In pictures: 17th century Scotland then and now
In 1693 military draughtsman and adventurer John Slezer published his Theatrum Scotiae, a book featuring dozens of detailed engravings of towns, abbeys and castles across Scotland.
Over a 20-year period Slezer created a large number of detailed maps and drawings which now hold considerable historical value. Theatrum Scotiae contains the earliest comprehensive mappings and views of Scotland, and provides us with a fascinating and detailed record of the built landscape at that time.
This month, to mark 300 years since Slezer’s death, the National Library of Scotland is launching a photo competition inviting members of the public to follow in his footsteps and recreate the legendary engravings.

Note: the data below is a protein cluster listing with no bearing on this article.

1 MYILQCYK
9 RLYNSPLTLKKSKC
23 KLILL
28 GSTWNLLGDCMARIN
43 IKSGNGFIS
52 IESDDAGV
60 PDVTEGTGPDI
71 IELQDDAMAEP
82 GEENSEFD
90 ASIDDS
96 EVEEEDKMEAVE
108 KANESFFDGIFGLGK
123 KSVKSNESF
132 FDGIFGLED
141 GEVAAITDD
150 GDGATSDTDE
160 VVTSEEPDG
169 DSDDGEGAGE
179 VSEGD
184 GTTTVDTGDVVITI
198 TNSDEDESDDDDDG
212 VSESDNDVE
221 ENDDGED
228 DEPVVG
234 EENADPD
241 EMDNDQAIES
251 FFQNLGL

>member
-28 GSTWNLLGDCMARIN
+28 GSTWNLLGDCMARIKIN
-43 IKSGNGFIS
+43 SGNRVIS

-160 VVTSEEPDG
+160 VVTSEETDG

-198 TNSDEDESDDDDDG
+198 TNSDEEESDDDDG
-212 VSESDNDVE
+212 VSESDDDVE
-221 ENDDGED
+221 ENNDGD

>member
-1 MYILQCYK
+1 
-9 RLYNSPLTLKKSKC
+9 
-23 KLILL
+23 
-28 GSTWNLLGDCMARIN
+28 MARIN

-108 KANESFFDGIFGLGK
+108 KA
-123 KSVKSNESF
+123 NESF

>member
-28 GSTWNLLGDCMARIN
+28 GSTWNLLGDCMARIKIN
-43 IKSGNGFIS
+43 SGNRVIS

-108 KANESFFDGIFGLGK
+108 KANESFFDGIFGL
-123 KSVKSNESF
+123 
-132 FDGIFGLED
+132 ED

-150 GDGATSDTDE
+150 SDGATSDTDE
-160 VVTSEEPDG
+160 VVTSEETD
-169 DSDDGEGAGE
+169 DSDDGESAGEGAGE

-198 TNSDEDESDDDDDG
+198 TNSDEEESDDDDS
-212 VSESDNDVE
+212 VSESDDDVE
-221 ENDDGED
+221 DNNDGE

More than 70 of his engravings, covering places from Inverness to Ayr, are featured on the Library’s website to provide a starting point for interested photographers.
The major challenge will be to snap an image showing as similar a view as possible to Slezer’s original 17th century image.
Chris Fleet, map curator at the National Library, said: “We are well aware that the exact viewpoints used by Slezer may have been built on and no longer accessible and that the perspectives in his engravings were not always entirely accurate. All that we ask is that the scene is recognisable to some extent when compared with Slezer’s view.”
Some of the more popular options may be famous buildings captured by Slezer including Linlithgow Palace, Dunblane Cathedral and Stirling and Edinburgh castles.
Details of the competition and how to enter can be found on the Library’s website.
Entries are open from July 13 until October 13. A maximum of six images per person can be entered which may be all of the same place or a mixture of different places.